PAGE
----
Are you thinking about dropping out of university to become the next Steve Jobs, Bill Gates or even Mark Zuckerberg? Are you planning on creating the next UK Tech unicorn? Well if this is you, unfortunately, I must be the bearer of bad news. In the UK, 75% of venture capital-backed start-ups fail to return money to investors, and only 5% become ‘moderately’ successful. Whilst this may look like a huge mountain to climb as a Warwick entrepreneur ready to create the next iPhone, there’s a reason why most start-ups fail and here’s how to make sure yours doesn’t.
Warwick is a hub for entrepreneurship. Take WBS student Raphael Nahoum, who invented the new desk-booking system that is currently being trialled in the third-floor extension of the library. People like Mr Nahoum exist all over campus, creating great ideas that could turn into world-changing concepts. Despite the abundance of people like Mr Nahoum, the UK start-up scene is a cutthroat place. Whilst the UK did place third in the OECD rankings for the number of start-ups created in 2017, we weren’t even inside the top ten when it came to start-ups that grew into well-established businesses. This is only the tip of the iceberg when it comes to UK start-up failure, as a study conducted by the Enterprise Research Centre found that of the 239,649 firms started in the UK in 1998 only 11 per cent survived the following 15 years. For a young entrepreneur, those odds aren’t what you want to hear.
There are plenty of mistakes made by entrepreneurs that lead to this high failure rate, but here are some of the main ones you should try and avoid if you’re planning on starting your own business:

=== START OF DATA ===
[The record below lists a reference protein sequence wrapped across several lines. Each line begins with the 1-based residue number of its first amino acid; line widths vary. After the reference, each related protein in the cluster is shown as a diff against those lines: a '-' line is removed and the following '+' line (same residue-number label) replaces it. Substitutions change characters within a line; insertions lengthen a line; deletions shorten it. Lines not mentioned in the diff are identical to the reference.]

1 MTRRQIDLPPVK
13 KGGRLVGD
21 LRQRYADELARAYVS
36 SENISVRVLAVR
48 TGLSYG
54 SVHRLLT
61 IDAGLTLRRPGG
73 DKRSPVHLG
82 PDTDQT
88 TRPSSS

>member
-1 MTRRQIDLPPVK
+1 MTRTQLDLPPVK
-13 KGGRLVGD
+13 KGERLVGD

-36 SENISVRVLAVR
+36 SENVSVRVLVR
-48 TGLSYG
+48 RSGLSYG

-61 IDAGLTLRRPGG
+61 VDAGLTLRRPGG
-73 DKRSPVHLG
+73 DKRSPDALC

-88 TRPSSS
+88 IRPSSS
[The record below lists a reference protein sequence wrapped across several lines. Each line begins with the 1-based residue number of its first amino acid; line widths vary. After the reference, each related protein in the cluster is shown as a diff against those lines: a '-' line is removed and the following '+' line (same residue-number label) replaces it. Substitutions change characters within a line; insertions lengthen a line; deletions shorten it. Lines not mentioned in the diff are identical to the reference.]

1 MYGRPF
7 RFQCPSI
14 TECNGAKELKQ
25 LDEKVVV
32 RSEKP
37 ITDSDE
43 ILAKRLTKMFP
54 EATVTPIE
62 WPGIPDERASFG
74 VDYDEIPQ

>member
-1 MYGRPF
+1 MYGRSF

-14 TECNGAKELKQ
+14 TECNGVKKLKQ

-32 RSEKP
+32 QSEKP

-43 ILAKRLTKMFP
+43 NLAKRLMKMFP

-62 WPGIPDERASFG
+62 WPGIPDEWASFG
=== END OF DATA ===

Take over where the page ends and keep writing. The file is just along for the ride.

Know your customer
Whilst you may want to sell your new idea to as many people as possible, not everyone is going to want it. Patronize CEO Malcolm Cowley refers to this mistake as ‘selling umbrellas to camels’, noting that you should “make sure you understand who your ideal customer is and focus almost exclusively on them. They are far more likely to become referenceable customers, who can then provide air cover for your sales leads, [by giving your company] a great reference”.
Entrepreneurs who make the mistake of trying to sell their product to as many people as possible, as quickly as possible, often find themselves with warehouses full of unwanted stock and bills that can’t be paid.
Know when to let someone else steer the ship
The initial success of any company starts with the passion that comes from its founder (or co-founders). They’re the ones who put in the blood, sweat and tears to try and turn their idea into something people would want. But there comes a time when the person who founded the company may no longer be the best person to steer the ship.
Take the (until last year) Uber CEO Travis Kalanick. Mr Kalanick was a man passionate about the company he had founded, but he was not prepared nor equipped to lead a multi-billion-pound company. Many start-ups fail because their founders fail to realise that whilst they may be full of great ideas: they’re not great business people. This doesn’t mean you should let go of your company completely, it means you should be sure to surround yourself with people who have management experience and a head for business.
Sell the right product
It may sound simple, but making sure that you’re selling a product people will use is key to your business’ success. Whilst your product may be completely mind-blowing, if people aren’t going to use it then your start-up isn’t going to go anywhere. The most successful start-ups come in the form of ones who are trying to solve a market problem, not ones who are trying to provide a solution to an issue that isn’t there. Your problem also should be scalable. This means that, if you’re solving a problem that’s unique to Warwick, the rest of the UK might not have much use for your solution – so make sure your product solves a wide-spread problem.
Universities are breeding grounds for young entrepreneurs who want to revolutionise society with the next big thing. However, changing the world doesn’t happen overnight, it’s a process that can take years to accomplish and making sure that you go about it the right way is absolutely key to your success. Avoiding the simple mistakes that many start-ups make could mean you’ll soon be running the next billion-pound UK start-up.